We can improve the experience of people accessing our services by providing reasonable adjustments to support their needs.

Staff working in generic mental health care should have the skills and confidence to be able to see and treat most autistic people.

Some autistic young adults struggle to adapt to changed routines when they leave school/ college. This can result in mental health issues, and in some cases hospital admission.

Poor mental health, crisis and hospital admission could be avoided if individuals, families and carers were able to better anticipate and meet the needs of young adults as their routines change.  

We can improve the environment in which we see and treat people to help support those who experience sensory overload.

Our hospital outpatient and inpatient units have not all been designed to be adaptable for people with sensory needs (adjustable heat, light, and sound in particular).

Waiting room areas, and inpatient wards can be distressing environments for autistic people because of these factors. These can have direct impact on people’s ability to engage with care and treatment.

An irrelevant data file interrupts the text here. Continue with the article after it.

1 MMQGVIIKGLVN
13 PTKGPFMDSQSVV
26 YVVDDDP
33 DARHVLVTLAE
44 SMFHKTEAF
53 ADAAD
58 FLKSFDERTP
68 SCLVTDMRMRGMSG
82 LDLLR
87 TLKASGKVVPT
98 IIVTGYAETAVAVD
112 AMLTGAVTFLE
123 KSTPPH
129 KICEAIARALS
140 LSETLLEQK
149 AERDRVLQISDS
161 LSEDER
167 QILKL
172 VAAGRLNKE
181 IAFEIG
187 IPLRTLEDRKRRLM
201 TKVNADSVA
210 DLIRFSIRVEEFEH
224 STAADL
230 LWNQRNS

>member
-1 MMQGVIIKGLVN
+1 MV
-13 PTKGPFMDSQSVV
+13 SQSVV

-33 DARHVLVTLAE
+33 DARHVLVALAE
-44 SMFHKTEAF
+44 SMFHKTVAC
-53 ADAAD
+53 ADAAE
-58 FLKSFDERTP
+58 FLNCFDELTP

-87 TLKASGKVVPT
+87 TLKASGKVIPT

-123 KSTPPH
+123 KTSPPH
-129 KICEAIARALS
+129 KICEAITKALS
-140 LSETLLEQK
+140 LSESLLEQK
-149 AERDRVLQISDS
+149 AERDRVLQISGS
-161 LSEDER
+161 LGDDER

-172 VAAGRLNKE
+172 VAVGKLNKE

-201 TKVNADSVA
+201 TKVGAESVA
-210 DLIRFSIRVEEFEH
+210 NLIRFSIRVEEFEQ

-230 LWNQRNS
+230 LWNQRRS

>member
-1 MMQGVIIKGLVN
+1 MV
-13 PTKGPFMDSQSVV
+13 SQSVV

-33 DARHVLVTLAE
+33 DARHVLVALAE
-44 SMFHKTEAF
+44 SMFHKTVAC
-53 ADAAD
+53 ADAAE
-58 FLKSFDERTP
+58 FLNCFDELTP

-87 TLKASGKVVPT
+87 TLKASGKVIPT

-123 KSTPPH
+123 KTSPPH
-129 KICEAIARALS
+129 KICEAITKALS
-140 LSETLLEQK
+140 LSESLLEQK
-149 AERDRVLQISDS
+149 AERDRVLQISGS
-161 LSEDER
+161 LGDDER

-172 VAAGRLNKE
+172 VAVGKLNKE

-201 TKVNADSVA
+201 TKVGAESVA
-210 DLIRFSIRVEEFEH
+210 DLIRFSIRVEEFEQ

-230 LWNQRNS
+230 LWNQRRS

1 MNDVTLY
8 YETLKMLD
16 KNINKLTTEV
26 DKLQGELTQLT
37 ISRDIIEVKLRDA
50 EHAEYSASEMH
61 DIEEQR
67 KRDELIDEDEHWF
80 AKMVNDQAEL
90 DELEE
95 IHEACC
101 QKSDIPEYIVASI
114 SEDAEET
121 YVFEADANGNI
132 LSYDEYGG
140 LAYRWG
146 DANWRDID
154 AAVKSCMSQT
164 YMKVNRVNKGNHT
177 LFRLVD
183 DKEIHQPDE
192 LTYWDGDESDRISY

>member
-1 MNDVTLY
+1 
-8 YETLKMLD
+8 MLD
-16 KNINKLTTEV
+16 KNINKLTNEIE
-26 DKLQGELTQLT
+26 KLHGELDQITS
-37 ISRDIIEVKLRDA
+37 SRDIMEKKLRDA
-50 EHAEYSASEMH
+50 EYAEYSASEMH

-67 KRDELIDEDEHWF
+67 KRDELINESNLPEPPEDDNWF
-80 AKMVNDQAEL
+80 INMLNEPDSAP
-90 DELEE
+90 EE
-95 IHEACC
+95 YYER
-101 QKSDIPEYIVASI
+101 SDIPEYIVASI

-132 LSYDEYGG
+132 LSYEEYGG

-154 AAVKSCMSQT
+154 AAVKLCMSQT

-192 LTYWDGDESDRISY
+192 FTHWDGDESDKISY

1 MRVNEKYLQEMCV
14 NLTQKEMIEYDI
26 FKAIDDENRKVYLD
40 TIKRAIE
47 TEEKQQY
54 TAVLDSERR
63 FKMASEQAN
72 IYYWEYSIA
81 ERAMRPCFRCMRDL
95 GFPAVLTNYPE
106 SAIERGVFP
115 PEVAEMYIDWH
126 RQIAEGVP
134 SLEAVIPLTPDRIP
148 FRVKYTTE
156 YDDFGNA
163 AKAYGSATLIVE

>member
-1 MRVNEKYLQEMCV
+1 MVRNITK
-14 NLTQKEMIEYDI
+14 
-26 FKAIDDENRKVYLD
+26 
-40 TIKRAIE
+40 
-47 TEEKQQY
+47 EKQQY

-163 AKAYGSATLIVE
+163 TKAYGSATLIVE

We are an employer of autistic people as well as a provider of services for autistic people.

We need to listen to our autistic staff about their experiences in terms of pre-employment, induction and employment. Working with our autistic staff, we must address any barriers to employment/ workplace experience.

Workforce development

Autistic people access and can be employed by all our services, so we need to create and maintain an autism-friendly culture across our organisation.

All our staff need to have an awareness of autism that is appropriate to their role. 


Autistic people with more complex needs require skilled experts to lead and support their care, both in hospital and in the community.

We need to have staff experts in the care and treatment of autistic people in every service area.

Working with partners/ stakeholders

We are a specialist provider of autism services and have local and regional expertise in this area.

Our autism expertise can be used to support the wider community to enable better lives for autistic people.